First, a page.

We had a nice talk with him before tossing about some of his karts at a south Indy track he managed (Y2K). Great guy, great reporter as well.

 

Condolences to his circle.



#463 raceannouncer2003

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Posted 16 July 2014 - 05:44

Long-time Trans Am racer Loren St. Lawrence has passed away at age 74.  More info at these two links:

 

http://www.legacy.co...x?pid=171695400

 

http://www.racingspo...wrence-USA.html

 

Vince H.



#464 Ray Bell

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Posted 08 August 2014 - 21:52

I was informed yesterday that Leigh Vine has died...

Leigh was well known in Queensland racing with his brother Rolf, principally in sports cars. I have no further detail.

#465 Ray Bell

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Posted 24 September 2014 - 01:12

Wayne Eckersley...

Wayne was on the Niel Allen team as a youngster, he later worked for Lionel Ayers and was encouraged to go overseas to expand his horizons.

He worked with Williams in F1 and was there in the Alan Jones era, principally working with suspensions I gather.

He died about a week ago on the Gold Coast after returning to Australia, joining Audi in Melbourne and then going over to Hyundai. He was an all-too-young 67.

#466 cooper997

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Posted 24 September 2014 - 11:09

Despite a frustrating issue with the Cosworth (that meant static display), Wayne still had a smile at the 2011 Philip Island Historics, after his rebuild of FW07/4.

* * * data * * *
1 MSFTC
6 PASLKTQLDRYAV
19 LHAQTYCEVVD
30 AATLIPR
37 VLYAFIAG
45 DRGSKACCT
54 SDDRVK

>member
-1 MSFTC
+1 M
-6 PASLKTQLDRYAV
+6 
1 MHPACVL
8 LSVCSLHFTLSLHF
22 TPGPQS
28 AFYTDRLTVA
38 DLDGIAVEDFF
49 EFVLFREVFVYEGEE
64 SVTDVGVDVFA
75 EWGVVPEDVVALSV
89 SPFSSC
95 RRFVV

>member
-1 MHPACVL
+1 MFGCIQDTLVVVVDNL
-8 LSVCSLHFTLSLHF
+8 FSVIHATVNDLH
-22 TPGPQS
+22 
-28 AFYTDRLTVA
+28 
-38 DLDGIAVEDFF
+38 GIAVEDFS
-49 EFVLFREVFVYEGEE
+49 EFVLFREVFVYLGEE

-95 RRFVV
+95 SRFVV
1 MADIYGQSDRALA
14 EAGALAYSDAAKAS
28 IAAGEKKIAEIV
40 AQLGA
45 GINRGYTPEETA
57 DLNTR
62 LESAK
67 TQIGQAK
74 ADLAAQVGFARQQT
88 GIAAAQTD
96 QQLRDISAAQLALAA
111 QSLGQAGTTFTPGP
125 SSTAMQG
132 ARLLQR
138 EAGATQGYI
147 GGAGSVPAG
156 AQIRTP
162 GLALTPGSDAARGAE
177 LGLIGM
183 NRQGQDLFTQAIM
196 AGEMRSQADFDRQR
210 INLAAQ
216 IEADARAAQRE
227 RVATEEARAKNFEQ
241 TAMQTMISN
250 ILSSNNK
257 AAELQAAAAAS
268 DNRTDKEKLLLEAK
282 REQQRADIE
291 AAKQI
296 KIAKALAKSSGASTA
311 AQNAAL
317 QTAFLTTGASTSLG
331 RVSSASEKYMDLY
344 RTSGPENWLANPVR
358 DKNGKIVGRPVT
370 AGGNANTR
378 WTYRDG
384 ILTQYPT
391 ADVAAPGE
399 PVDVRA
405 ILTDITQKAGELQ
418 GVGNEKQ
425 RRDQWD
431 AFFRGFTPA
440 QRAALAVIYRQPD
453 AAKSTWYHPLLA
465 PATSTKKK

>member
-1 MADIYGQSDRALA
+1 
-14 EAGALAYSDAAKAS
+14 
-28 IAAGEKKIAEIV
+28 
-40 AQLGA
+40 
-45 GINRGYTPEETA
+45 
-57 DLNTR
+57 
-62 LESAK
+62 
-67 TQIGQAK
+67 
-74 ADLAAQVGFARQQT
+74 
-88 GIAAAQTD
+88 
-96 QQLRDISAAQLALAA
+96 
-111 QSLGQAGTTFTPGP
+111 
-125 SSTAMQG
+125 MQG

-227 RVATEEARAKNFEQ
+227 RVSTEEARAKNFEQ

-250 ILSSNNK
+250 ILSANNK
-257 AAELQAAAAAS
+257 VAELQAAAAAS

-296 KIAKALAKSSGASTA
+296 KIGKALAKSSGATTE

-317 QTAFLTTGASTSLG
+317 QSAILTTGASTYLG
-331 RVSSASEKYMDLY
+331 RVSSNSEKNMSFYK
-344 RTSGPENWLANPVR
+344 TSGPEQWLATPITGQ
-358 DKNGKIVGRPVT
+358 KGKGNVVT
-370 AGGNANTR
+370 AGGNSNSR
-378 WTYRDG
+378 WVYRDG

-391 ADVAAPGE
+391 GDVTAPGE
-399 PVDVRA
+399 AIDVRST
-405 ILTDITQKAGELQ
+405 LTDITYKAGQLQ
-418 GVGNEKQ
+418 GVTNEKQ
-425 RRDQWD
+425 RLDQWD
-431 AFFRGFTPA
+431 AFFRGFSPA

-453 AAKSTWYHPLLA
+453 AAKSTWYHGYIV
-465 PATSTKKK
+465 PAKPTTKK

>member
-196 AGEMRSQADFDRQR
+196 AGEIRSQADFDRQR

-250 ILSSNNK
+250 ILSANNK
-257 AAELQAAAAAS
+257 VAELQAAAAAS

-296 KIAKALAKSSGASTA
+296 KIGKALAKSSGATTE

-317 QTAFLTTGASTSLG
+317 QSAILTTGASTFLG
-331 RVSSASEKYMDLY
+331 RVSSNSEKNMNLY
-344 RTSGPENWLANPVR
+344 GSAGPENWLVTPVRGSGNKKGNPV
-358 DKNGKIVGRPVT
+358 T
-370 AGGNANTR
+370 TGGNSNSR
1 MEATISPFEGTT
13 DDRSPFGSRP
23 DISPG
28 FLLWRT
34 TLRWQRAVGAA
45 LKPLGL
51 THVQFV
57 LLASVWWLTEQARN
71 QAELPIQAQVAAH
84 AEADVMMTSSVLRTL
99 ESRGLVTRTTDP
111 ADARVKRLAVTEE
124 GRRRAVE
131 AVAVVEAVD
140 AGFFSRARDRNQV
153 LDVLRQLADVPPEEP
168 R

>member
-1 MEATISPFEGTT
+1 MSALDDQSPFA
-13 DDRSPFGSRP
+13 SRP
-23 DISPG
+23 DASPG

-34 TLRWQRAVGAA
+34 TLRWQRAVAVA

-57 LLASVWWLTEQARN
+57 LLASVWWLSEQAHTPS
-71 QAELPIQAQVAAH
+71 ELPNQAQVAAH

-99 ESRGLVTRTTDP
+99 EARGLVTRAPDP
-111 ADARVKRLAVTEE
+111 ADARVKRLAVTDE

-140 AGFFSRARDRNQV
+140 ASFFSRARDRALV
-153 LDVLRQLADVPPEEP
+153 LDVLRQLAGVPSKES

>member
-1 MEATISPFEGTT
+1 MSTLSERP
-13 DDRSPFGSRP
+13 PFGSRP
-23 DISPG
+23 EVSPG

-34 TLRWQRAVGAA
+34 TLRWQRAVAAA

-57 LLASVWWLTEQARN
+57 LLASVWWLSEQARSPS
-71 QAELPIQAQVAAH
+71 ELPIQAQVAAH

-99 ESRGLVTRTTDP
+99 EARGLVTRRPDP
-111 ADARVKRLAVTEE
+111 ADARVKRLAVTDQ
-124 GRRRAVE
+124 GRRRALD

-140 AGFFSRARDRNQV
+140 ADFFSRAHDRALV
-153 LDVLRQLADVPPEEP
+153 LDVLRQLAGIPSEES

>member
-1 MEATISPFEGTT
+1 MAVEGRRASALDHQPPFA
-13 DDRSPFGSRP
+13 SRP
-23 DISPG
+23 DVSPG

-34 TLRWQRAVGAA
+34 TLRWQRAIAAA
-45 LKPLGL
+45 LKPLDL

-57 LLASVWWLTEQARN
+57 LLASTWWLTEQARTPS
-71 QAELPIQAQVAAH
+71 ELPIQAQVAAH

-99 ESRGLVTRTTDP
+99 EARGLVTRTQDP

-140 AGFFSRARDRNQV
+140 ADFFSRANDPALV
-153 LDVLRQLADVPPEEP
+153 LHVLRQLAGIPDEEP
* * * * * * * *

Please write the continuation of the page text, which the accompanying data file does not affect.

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post image

 

I took this photo of him early on the Sunday morning on the PI front straight when a fabulous group of cars were gathered together for a photo shoot.

 

My condolences to Wayne's family and friends.

 

Stephen



#467 Pat Clarke

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Posted 24 September 2014 - 13:08

I worked for several years with Wayne at both Audi and later at Hyundai, where he worked out of the Brisbane office.

A sometimes prickly character but mostly pretty amenable and only too willing to talk about his time with Williams and March, where he built the six wheel F1 car.

 

Far too young (younger than me!  :( ) to pass away.

 

RIP Wayne

 

Pat



#468 ken devine

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Posted 24 September 2014 - 23:59

In the West we just lost John Bertina from the Caversham and early Wanneroo days. John was best known for his cut down FJ Holden.



#469 raceannouncer2003

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Posted 30 September 2014 - 06:11

Roland Selby, Tsawwassen, British Columbia, Canada.  Raced Formula Junior and Formula Ford.  More info here:

 

http://www.legacy.co...x?pid=172587508

 

http://www.gvmps.org...Roland-2012.pdf

 

Vince H.



#470 Lee Nicolle

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Posted 06 November 2014 - 08:36

Murray Parker, South Australian stockcar racer in the 50s and 60s died on 31/10 at the age of 91.

Murray was a very competitive racer in his day, and still very competitive in the 90s again at the wheel of the restored green #23 Ford V8 stockcar. And you could see the smile under his helmet. He was having FUN.

He has 3 children, the oldest? Terry raced a 50s Ford V8 Special in historic racing.No23 and reputedly powered by his dads speedway engine.